The Lord wants us to freely choose to respond to His continual invitations to love. We will only find our fulfillment as human persons by entering into that kind of relationship. This is the meaning and purpose of life itself. As we grow in faith through our participation in the life of grace, lived out in the Church, our capacity to respond to His loving invitation grows as well, through prayer. Prayer is also the pathway to that peace which the world cannot give - and the world cannot take away.  

Prayer is about falling in love with God. Isaac of Ninevah was an early eighth century monk, Bishop and theologian. For centuries he was mostly revered in the Eastern Christian Church for his writings on prayer. In the last century the beauty of his insights on prayer are being embraced once again by both lungs, East and West, of the Church. He wrote these words in one of his many treatises on Prayer:

"When the Spirit dwells in a person, from the moment in which that person has become prayer, he never leaves him. For the Spirit himself never ceases to pray in him. Whether the person is asleep or awake, prayer never from then on departs from his soul. Whether he is eating or drinking or sleeping or whatever else he is doing, even in deepest sleep, the fragrance of prayer rises without effort in hid heart. Prayer never again deserts him."

"At every moment of his life, even when it appears to stop, it is secretly at work in him continuously, one of the Fathers, the bearers of Christ, says that prayer is the silence of the pure. For their thoughts are divine motions. The movements of the heart and the intellect that have been purified are the voices full of sweetness with which such people never cease to sing in secret to the hidden God."

The Christian faith answers the existential questions that plague every human heart and trouble every generation.  Through His Incarnation, Saving Life, Death, and Resurrection, Jesus opens full communion with God for all men and women. He leads us out of the emptiness and despair that is the rotted fruit of narcissism, nihilism and materialism. When we enter into the dialogue of prayer, we can experience a progressive, dynamic and intimate relationship with God and He transforms us from within. We, as Isaac said, can "become prayer" as we empty ourselves in order to be filled with Him.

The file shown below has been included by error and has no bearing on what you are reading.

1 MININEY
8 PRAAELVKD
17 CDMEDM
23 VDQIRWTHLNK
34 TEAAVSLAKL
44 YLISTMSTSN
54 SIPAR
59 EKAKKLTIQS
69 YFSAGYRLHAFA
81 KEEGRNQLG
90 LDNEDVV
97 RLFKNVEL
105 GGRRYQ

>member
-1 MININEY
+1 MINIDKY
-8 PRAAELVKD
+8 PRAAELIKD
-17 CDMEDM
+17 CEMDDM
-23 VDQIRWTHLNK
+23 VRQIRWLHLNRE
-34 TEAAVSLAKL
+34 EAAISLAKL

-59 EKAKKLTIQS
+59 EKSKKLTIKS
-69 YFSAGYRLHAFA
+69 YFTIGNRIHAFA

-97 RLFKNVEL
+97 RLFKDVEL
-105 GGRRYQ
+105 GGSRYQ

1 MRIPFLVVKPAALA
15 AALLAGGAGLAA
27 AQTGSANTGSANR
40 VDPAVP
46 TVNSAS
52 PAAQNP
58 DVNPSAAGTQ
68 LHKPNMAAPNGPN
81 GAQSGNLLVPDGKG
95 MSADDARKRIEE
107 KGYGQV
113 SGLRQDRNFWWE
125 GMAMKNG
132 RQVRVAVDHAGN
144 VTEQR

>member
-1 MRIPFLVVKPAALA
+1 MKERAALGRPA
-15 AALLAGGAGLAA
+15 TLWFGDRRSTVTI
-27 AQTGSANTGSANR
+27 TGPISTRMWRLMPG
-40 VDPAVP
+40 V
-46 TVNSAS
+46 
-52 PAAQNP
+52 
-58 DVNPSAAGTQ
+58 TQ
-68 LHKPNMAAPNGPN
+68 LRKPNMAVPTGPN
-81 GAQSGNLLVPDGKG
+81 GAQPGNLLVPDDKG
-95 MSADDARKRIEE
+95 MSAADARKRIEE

Through prayer, daily life takes on new meaning. It becomes a classroom of communion. In that classroom we learn the truth about who we are - and who we are becoming - in Jesus. Through prayer we receive new glasses through which we see the true landscape of life. Through prayer darkness is dispelled and the path of progress is illuminated.

Through prayer we begin to understand why this communion seems so elusive at times; as we struggle with our own disordered appetites, and live in a manner at odds with the beauty and order of the creation within which we dwell only to find a new beginning whenever we confess our sin and return to our first love. Prayer opens us up to Revelation, expands our capacity to comprehend truth and equips us to change.

Through prayer we are drawn by Love into a deepening relationship with Jesus  whose loving embrace on the hill of Golgotha bridged heaven with earth; His relationship with His Father is opened now to us; the same Spirit that raised Him from the dead begins to give us new life as we are converted, transfigured and made new.

Through prayer, heavenly wisdom is planted in the field of our hearts and we experience a deepening communion with the Trinitarian God. We become, in the words of the Apostle Peter "partakers of the divine nature." (2 Peter 1:4) That participation will only be fully complete when we are with Him in the fullness of His embrace, in Resurrected Bodies in a New Heaven and a New earth, but it begins now, in the grace of this present moment. 

The beloved disciple John became prayer. He writes in the letter he penned in his later years: "See what love the Father has bestowed on us that we may be called the children of God. Yet so we are. The reason the world does not know us is that it did not know Him. Beloved, we are God's children now; what we shall be has not yet been revealed. We do know that when it is revealed we shall be like him, for we shall see him as he is. Everyone who has this hope based on him makes himself pure, as he is pure. Everyone who commits sin commits lawlessness, for sin is lawlessness" 1John 3:1-4